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I dated men across the races; this is how it’s like

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The idea of dating a man from a different culture seemed so bizarre at first. As the editor was briefing me all I could think was ‘Is this actually becoming a reality for me?’ I was open to the idea though, after all, at 23, and being a student, the world is one big lobster and I can afford to take the risks. I could pull it off, yes, just for some reason, it seemed so ‘unreal’.

A 2014 OkCupid survey on mix-gendered participants concluded that all the women polled preferred to date men of their race, with black women approval rates at zero percent on white men, -11 percent on Asian men and 16 percent on fellow black men. Interesting.

I reflected on the plethora of the bad dating choices I’d already made, and it was surprising that I had never considered dating out of the country’s boundaries. Does this mean that I, just like many other women, have been somehow socialised to stick to their own kind? Is it a matter of exposure? Or is it a comfort?

The more I contemplated my assignment, the more plausible it seemed. As a ‘woke’ independent Kenyan woman, I was aware of how tiny the dating pool had become. When you put aside the woman-haters, aka hoteps, playboys, party freaks, self-proclaimed good guys and the ‘you up’-ers, the chances of finding a man worth spending quality time with, let alone be your life partner are next to nil.

Taking how common toxic relationships have become, I decided my editor made too much sense. It was time to bring Mercy out of the shell and open her up to continental love.

The sweet man with a few rough edges

Bolulaje Owoh*, 34 years old, Business associate, Nigerian

“So when’s dinner?” was the first DM I received from a match that captured my attention on Tinder. If you’re anything like me, not beating around the bush earns you several points. I study part-time so we set the date for the next week’s Thursday evening. Bolu, as he very-sweetly requested I call him, was a 34-year-old divorcee with a nine-year-old daughter and ‘was doing business with the government’. He was a short stout man, with absolutely no hair and adorned in the usual slightly-under fitting formal shirt under a pristine blue suit. My best friend would have described him with the now popular phrase, ‘kijana mfupi, nono, round’ I stifled a chuckle as he came out of the building to pay the Uber driver. He tipped him. “Wow, so this is Mercy” he quizzed in a heavy Nigerian accent as he smiled and opened the door. I couldn’t help but notice he smelled of sweat but I assumed it was due to a busy long day. Still, he could’ve freshened up, hygiene, you know?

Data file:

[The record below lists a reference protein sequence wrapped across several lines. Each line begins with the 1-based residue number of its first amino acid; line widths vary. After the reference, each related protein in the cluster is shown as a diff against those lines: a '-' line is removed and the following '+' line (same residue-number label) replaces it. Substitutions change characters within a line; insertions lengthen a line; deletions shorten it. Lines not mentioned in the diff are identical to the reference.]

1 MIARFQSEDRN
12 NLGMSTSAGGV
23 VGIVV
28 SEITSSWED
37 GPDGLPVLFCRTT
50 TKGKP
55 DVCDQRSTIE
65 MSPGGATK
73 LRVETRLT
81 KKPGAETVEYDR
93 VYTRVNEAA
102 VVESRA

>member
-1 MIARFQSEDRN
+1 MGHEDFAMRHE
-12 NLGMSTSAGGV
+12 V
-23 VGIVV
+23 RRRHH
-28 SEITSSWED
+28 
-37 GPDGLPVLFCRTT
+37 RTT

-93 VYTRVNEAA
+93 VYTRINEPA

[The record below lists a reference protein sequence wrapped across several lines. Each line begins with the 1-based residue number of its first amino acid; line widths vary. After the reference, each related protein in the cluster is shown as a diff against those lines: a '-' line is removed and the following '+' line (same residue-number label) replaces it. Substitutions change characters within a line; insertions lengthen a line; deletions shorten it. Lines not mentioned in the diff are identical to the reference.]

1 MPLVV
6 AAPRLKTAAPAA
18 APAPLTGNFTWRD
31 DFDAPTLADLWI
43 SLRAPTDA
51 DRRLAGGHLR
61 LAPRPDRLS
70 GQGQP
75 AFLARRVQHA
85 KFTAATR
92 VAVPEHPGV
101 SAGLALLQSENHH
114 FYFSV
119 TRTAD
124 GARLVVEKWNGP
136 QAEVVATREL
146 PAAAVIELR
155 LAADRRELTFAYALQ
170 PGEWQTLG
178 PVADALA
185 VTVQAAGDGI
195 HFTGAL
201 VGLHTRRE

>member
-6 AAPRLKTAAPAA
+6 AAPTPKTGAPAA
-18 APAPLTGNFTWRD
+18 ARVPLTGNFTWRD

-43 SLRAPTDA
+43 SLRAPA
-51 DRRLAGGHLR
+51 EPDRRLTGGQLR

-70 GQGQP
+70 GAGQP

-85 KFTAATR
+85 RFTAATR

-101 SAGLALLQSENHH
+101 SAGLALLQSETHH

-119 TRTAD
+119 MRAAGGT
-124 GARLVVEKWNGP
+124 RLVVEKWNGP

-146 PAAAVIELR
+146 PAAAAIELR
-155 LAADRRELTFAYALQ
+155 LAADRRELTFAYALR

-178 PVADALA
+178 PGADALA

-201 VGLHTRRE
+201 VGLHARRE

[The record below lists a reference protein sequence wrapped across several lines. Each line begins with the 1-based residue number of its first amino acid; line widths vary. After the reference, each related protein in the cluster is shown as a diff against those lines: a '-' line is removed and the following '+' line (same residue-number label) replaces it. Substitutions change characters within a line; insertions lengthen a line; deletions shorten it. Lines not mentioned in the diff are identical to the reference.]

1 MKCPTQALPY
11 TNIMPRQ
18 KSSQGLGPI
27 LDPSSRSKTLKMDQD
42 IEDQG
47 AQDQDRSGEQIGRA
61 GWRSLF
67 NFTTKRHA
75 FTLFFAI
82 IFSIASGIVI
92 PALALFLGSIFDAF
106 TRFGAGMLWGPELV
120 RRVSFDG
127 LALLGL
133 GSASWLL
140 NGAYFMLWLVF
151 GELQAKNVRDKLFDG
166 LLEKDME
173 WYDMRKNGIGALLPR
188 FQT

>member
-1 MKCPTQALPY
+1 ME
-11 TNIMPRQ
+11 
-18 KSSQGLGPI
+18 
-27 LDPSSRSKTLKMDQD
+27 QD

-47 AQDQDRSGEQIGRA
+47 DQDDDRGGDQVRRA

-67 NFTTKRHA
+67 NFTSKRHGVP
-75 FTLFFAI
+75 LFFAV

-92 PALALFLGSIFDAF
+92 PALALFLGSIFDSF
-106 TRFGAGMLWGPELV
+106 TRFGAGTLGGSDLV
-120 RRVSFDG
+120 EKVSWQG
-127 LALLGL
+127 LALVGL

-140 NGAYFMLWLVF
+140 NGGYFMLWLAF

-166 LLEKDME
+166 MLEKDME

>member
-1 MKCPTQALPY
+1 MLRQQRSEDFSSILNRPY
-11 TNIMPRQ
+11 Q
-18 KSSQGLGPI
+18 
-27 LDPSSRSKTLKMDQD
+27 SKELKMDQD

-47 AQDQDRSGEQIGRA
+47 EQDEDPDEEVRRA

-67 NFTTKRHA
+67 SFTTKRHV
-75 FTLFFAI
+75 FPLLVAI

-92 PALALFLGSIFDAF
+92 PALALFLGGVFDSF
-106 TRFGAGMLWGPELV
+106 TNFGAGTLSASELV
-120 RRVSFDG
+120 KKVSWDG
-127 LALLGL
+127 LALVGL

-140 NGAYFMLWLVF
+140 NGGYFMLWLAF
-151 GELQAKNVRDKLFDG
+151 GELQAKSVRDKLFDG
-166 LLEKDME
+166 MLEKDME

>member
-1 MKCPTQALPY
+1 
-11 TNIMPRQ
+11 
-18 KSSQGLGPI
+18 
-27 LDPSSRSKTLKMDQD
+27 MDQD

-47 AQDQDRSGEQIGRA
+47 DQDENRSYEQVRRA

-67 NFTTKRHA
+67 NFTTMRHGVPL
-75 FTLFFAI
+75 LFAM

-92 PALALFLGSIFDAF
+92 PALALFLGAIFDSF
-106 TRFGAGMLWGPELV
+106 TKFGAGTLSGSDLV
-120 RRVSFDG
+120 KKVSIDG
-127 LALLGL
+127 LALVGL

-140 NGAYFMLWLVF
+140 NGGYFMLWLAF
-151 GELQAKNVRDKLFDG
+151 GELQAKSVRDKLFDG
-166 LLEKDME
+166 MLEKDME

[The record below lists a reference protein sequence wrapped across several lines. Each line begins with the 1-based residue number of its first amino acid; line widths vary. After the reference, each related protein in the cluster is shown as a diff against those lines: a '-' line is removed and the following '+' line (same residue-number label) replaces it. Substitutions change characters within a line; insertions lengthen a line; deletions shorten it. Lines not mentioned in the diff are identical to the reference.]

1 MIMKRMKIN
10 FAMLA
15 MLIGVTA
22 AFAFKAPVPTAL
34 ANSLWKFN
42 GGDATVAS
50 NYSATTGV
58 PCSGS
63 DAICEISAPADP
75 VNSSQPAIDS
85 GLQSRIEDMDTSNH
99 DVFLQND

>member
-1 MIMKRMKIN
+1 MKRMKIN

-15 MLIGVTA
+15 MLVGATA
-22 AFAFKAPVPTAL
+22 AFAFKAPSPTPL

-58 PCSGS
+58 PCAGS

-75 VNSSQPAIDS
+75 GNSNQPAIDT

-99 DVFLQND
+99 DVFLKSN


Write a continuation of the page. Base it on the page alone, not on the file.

We had been chatting on the app for several days before we exchanged numbers. He was a patient man. Before he called me he made it a point to text first, I’ll admit I was taken by this. I however never allowed video calls and kept phone calls to a minimum. As I said, he was a patient man.

Bolu had the whitest teeth and even though he had a certain funk, he exuded a certain level of luxe and pride. I liked that about him. As a woman, it is important to date men who are at your level or higher, as my mama always preached.

He took my hand and didn’t let go until we reached our table, all the while taking short slow strides babbling how he had been yearning to get a Kenyan lady to explore the beautiful locations with. We were at the Two Rivers Mall. ‘What kinds of malls do they have in Nigeria kwani?’ I wondered. ‘And why is he holding my hand so firmly?’

I had let him know it was going to be a short, get-to-know-you type of date, but the restaurant felt a lot fancier, I was severely underdressed and my confidence took a hit. Upon arrival, I found a table (it took ages) for us. Bolu immediately ordered my food without even asking me. To be honest, at that point my freedom had been violated enough and I was ready to take my leave. However, for the sake of science (since it was a mere experiment by now) I soldiered on. ‘Maybe he isn’t a misogynistic douche, maybe I’m being sensitive.’ However, while I do like fish, I just needed some long islands and maybe wings on this day. I was exhausted long before the date even began.